What is a Provisional Ballot?
Both state and federal law mandate "fail safe” voting. If a problem develops at the polling place,
that prevents you from being able to vote, you are entitled to vote by provisional ballot before you leave the polling place.
A provisional ballot is a regular ballot that is sealed in an envelope rather than inserted into the precinct tabulator.
The information from the form attached to the envelope is sent to the Recorder’s Office
the day after election day to determine whether your ballot should be counted or not.
If the decision is made that your ballot should be counted, the envelope will be opened and the ballot will be tabulated.
If the decision is made that the ballot was invalid, then the envelope will remain sealed and will not be counted.
I am very embarrassed, frustrated and upset that my ballot did not count on election day and will not be counted until
after the election is over.
While this is not a question, it is a common expression received by the Recorder’s Office.
First, we are sorry that you are frustrated with the provisional ballot process or felt embarrassed in the polling place.
The provisional ballot process is common and occurs in every election. The process is designed to ensure that
you are given the opportunity to vote and have that vote counted if it is found to be valid.
Elections are not over until every early and provisional ballot has been processed.
While the races at the top of the ballot may have been declared "over” by the media,
quite frequently other issues on the ballot may still be very close. Your ballot is always very important.
Provisional ballot processing must be completed in every election regardless of the outcome.
The key to resolving the issue is to determine why you were required to vote by provisional ballot
and to take the steps necessary to prevent that from occurring in the future.
Traditionally, the provisional ballot issue was caused by either voter action or inaction.
On occasion, it can be caused by simple typographical errors or tired poll workers.
What are the reasons that a person would be required to vote by provisional ballot?
Under Arizona law, there are four reasons that a poll worker will require a voter to cast a provisional ballot:
I was required to vote a provisional ballot because I did not have ANY identification at the polls.
What do I do now?
The identification requirement was introduced into Arizona law by a voter approved ballot initiative.
If you had no form of acceptable identification at the polling place, you must bring identification to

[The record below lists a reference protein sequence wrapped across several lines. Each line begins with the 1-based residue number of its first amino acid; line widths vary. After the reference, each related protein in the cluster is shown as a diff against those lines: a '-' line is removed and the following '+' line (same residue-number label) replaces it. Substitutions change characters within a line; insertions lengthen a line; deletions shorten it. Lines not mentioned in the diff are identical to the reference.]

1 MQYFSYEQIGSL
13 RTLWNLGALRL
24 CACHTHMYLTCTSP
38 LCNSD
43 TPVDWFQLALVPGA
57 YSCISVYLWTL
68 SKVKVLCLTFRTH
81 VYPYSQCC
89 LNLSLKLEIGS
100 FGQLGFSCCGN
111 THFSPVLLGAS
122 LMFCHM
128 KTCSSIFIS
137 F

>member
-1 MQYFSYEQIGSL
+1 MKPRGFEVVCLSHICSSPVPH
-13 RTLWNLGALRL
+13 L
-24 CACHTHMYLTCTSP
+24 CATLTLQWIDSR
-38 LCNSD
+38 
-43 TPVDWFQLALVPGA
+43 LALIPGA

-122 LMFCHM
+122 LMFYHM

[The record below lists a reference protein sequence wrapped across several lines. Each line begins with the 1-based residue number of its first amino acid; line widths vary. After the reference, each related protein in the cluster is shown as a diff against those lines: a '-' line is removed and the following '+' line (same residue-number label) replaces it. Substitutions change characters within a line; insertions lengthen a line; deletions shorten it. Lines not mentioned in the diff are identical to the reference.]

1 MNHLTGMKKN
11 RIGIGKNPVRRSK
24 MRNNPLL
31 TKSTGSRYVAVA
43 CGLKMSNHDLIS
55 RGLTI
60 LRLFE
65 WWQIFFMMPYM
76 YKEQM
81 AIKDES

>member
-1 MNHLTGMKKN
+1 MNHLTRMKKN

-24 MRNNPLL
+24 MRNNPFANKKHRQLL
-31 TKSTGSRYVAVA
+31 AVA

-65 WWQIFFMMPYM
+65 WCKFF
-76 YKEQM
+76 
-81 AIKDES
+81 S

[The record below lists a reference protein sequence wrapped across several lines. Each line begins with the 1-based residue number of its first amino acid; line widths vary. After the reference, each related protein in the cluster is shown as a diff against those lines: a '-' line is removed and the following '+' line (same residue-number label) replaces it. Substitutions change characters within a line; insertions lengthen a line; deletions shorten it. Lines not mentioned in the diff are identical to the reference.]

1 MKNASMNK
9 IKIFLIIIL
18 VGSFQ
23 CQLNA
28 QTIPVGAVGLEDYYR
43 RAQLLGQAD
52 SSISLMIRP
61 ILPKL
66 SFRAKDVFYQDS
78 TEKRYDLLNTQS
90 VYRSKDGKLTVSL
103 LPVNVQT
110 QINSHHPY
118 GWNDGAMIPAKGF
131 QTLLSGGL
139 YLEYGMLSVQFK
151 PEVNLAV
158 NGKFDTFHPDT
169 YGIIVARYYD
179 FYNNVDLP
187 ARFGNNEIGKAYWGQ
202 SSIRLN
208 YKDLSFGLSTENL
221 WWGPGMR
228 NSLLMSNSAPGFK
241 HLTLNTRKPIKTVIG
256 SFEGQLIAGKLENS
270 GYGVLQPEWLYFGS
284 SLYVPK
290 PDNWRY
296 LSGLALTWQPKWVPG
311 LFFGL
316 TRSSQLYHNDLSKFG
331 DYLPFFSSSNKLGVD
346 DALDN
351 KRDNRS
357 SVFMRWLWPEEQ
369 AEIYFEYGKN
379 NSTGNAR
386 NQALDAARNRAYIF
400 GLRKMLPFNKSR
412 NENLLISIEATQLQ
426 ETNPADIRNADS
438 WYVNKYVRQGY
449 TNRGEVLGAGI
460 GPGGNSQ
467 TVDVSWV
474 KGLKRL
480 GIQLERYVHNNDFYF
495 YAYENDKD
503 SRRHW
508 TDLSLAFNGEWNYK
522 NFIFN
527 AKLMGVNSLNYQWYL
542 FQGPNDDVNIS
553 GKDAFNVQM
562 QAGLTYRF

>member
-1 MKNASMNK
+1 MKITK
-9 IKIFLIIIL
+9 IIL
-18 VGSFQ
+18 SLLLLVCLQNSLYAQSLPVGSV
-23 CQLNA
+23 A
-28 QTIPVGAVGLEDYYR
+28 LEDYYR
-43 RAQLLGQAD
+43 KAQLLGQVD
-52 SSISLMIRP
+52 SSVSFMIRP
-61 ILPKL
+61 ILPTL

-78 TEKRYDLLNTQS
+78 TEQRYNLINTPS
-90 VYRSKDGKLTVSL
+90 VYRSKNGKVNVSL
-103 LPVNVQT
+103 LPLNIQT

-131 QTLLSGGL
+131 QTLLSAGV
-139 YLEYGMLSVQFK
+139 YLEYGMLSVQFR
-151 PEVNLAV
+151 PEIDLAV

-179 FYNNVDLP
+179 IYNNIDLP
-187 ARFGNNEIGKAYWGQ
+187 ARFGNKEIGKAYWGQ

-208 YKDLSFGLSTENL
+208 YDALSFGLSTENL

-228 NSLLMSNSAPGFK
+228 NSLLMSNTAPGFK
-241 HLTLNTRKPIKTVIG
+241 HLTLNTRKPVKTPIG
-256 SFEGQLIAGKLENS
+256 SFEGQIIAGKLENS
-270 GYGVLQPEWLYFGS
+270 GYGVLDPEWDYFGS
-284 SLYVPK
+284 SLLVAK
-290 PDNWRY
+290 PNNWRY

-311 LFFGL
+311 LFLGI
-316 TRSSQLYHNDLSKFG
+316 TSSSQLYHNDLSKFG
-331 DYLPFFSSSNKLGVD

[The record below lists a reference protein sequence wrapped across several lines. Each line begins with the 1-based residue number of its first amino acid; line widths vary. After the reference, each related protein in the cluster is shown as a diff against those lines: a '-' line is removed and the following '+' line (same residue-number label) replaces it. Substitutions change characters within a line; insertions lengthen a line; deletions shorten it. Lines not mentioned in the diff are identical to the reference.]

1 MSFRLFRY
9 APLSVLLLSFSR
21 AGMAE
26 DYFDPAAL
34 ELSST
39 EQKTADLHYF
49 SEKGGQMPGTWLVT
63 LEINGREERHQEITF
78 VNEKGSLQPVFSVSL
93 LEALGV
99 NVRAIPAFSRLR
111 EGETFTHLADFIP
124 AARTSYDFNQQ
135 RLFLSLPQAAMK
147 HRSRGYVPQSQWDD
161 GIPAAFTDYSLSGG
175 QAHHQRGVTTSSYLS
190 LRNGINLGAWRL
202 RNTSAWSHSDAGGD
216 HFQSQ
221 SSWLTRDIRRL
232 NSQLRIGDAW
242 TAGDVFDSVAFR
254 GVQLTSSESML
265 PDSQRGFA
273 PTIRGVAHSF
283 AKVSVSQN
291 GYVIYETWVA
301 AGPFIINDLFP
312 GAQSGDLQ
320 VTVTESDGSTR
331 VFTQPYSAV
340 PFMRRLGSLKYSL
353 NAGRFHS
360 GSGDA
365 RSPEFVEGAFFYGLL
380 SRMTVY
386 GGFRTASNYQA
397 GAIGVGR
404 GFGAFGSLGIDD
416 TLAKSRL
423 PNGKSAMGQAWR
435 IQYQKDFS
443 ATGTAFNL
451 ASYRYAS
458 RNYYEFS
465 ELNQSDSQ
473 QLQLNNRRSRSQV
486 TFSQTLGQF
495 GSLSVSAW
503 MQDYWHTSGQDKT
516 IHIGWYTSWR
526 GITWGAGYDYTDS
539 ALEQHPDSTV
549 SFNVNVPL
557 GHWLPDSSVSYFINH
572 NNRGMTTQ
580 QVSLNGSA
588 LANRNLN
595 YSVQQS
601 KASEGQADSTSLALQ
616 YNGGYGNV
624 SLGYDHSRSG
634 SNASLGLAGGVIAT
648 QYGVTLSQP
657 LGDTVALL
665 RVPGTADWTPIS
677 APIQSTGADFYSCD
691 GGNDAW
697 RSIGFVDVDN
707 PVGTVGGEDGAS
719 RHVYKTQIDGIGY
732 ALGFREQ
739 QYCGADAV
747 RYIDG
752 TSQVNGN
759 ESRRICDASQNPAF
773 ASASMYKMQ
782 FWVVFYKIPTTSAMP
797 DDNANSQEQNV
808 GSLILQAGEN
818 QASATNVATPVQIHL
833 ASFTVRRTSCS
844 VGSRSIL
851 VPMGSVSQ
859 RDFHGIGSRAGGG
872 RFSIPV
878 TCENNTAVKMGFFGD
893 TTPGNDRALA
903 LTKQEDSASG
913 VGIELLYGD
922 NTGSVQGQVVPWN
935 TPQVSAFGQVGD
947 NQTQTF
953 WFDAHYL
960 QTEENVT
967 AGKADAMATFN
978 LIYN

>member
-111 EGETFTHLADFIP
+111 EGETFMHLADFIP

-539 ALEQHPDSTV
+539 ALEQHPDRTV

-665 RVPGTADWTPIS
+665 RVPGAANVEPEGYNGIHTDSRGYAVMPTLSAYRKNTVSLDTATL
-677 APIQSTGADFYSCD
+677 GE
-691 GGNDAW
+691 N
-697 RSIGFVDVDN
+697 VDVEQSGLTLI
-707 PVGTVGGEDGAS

the Recorder’s Office within the time limits of the statute. As a convenience to voters,
the Recorder’s Office designates several locations within an election area as receiving locations for that identification.
The poll workers should have provided you with a list of the required identification
and of the receiving locations at the time you finished your provisional ballot.
For most elections, the deadline for presenting that identification is 5:00 p.m. on the Friday following election day.
For the November election cycles in even numbered years, the deadline is 5:00 p.m. on the 5th business day after election day.
That may be either the Tuesday or the Wednesday of the week after election day depending on when the Veteran’s Day holiday falls.
If you do not present the proper identification by that deadline, the law requires that your ballot be rejected.
I was required to vote by provisional ballot due to "insufficient identification.”
Am I required to bring proper identification to the Recorder’s Office?
No. If you presented some identification but it was insufficient under the law,
the Recorder’s Office will compare the signature on the provisional ballot form with the signature
and other information on your voter registration form. If we can confirm the signatures were made by the same person
and the other identifying information matches, your ballot will be verified and counted.
This differs from the voter who presented no identification. That voter must bring the proper identification to
the Recorder’s Office in order to have their ballot counted. A voter who presented some identification,
but did not fully meet the rules, does not need to take any further action.
I was required to vote by provisional ballot because my name was not on the poll roster.
Why did that occur?
There are several reasons that would result in your name not being on the poll roster:
How do I make certain my name is on the poll roster for the next election?
First and foremost, keep your voter registration record current.
If you move, do not forget to update your voter registration record as soon as possible.
Second, make certain that you go to the correct polling place for your address for this election.
Finally, if you have a unique name or a common name, make certain you speak clearly to the poll workers